Dr. Palmer, a New Yorker by birth, entered the volunteer service as surgeon of the 7th Wisconsin Infantry and was assigned to the Army of the Potomac. In 1862 President Lincoln appointed him Brigade Surgeon of the “Iron Brigade” and later placed him in charge of the largest military hospital located in York, PA. He was taken prisoner by the Confederates but escaped during the Battle of Gettysburg; he armed his convalescents to help protect the Maryland-Pennsylvania border from southern attacks; was appointed medical inspector of the 8th Army Corps and in 1865 was reassigned to Camp Douglas, Chicago, being mustered out with the brevet rank of lieutenant colonel.

Dr. Palmer shares his story in the front room at the Grenoble Funeral Home. Originally on this site was a small 1-½ story frame building that was extensively expanded in 1803 by the General John Burrows’ family to its present 2-½ story, five-bay frame structure. The one-time tavern or public house and stagecoach stop is another example of an adaptive use, serving as a private residence and the community as a funeral home.

Marie Tepe, Montgomery House

When the Civil War began in 1861 there were women who were ready to join with the men to defend their country. Marie Tepe was one such courageous woman. In the spring of 1861 Tepe became a vivandiere in a Zouave unit.

 Vivandieres who served during the Civil War showed great courage in the face of battle. “French Mary,” as she was often called, volunteered her services as a nurse and circulated among the thirsty troops with her canteen, braving heavy fire, “her skirts riddled with bullets.” For this “meritorious conduct in battle” Tepe became one of only two women awarded the Kearny Cross. She was wounded in the Battle of Fredericksburg and fought with her unit at Gettysburg. After a few weeks of tending to the injured at Gettysburg she rejoined her regiment and served through to the end of the war. These daring souls, like Marie Tepe, are the forgotten women of the war.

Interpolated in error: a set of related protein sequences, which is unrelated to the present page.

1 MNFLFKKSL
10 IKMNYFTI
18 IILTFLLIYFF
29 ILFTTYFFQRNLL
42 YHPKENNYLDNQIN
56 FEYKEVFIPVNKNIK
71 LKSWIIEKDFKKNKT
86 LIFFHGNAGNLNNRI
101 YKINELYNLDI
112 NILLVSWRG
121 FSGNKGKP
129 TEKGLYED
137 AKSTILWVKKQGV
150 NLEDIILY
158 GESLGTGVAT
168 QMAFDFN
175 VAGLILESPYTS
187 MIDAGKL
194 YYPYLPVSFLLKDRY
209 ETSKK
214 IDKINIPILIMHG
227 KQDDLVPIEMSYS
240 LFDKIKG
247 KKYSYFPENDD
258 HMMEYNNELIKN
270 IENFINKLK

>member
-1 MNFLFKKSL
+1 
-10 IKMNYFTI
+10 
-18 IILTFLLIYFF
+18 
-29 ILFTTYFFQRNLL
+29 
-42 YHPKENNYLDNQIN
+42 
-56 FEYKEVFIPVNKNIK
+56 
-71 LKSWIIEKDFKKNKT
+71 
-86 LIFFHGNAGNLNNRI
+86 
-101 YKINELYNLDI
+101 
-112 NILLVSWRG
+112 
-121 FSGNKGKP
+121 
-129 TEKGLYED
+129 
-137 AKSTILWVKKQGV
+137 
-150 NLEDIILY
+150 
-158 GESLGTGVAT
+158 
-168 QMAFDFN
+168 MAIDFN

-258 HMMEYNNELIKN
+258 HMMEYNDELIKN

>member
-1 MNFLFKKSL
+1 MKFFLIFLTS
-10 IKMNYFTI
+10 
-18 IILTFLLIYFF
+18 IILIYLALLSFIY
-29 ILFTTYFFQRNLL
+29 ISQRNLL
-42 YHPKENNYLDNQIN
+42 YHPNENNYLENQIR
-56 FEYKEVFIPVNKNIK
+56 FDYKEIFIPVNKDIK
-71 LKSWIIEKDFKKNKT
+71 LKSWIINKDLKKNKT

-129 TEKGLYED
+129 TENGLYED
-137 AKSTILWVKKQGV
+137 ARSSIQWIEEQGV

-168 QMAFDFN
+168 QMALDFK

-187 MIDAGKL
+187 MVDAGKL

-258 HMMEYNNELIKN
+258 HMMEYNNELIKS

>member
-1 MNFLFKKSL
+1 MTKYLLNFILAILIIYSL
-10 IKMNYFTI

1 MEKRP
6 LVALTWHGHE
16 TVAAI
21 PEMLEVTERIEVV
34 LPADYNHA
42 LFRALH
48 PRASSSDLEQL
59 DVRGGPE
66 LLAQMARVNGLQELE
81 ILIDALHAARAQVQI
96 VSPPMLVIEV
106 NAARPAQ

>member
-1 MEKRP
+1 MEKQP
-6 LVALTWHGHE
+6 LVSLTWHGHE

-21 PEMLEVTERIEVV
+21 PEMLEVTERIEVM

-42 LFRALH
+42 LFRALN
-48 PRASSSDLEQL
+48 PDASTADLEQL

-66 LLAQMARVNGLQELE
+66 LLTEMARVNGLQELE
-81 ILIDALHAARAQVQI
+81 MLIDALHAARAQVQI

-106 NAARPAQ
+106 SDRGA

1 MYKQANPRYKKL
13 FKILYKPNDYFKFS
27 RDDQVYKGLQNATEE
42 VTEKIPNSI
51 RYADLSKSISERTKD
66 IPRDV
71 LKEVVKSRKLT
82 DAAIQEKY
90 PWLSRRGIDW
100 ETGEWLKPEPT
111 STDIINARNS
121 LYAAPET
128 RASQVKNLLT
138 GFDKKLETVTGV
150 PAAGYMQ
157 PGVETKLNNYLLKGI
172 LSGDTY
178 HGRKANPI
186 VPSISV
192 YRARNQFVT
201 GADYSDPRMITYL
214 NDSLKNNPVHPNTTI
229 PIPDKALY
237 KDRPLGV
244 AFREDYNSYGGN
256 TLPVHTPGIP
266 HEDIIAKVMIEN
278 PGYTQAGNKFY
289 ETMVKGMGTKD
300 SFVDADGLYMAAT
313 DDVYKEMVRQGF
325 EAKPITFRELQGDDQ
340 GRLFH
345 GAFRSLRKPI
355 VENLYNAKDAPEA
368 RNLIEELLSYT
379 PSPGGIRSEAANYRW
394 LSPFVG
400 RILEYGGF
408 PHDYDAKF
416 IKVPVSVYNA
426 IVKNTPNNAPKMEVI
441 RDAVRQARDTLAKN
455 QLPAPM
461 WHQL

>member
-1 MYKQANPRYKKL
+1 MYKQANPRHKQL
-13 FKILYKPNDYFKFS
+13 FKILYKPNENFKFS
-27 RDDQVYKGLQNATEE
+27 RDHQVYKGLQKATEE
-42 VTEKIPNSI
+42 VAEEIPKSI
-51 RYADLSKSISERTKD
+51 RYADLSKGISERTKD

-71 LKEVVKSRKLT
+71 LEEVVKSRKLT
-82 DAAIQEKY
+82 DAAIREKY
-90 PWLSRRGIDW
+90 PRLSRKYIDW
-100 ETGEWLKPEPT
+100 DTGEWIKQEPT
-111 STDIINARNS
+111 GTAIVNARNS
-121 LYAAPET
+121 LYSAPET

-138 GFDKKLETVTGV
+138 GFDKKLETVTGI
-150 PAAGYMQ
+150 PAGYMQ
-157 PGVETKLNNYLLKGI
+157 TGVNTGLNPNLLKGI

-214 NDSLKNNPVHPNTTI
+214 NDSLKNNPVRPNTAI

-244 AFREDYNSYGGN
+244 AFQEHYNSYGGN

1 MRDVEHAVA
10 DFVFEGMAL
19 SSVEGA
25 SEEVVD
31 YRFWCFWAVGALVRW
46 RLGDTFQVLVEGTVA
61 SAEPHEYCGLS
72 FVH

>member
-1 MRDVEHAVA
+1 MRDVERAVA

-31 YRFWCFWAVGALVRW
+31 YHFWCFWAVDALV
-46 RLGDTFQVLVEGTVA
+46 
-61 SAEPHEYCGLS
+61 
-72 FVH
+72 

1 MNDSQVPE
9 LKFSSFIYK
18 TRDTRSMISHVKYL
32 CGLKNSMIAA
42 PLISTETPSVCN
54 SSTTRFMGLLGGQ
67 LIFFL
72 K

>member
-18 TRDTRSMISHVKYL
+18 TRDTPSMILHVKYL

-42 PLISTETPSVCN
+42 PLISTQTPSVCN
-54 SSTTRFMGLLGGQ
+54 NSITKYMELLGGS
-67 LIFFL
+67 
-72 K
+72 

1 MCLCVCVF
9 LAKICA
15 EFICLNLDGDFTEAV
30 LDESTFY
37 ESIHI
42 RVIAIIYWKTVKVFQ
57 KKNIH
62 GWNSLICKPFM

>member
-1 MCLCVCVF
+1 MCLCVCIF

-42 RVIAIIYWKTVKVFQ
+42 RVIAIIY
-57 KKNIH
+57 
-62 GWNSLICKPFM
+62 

Marie shares her story of risk and adventure in the formal parlor of the Montgomery House…a house As you approach, notice the many characteristics of this style – its many gables, adorned with ornate cornices and brackets; the thick window heads supporting the arched windows and door frames; and stone quoins accenting its corners.

Edwards-Peterman-Storm House

Built by Abel Edwards, circa 1820, this house has been home to many of Muncy’s families including the Edwards, Rogers, Petermans, Taggarts, Rickolts, Godbeys and, to today’s present owners, artists Bruce and Nella Storm. Since its original construction the home has been expanded and transformed, all without losing any of its architectural integrity or historically-accurate significance.

 The fencing, recently installed, is Empire cast iron fence seen toward Main Street while a PA-made wrought iron fence surrounds the perennial garden area.

 On the alley, the Benjamin Pott door, salvaged from a Montoursville home that was razed many years ago, is now the home’s front door. This entrance was formerly into a screened-in porch, now weatherized for all year use. This house has been transformed into an artist’s home – meticulously installing a ceiling dome to hold a crystal chandelier,  recycling a circa 1780’s New England fireplace, and creatively solving the storage problems so often experienced in older homes!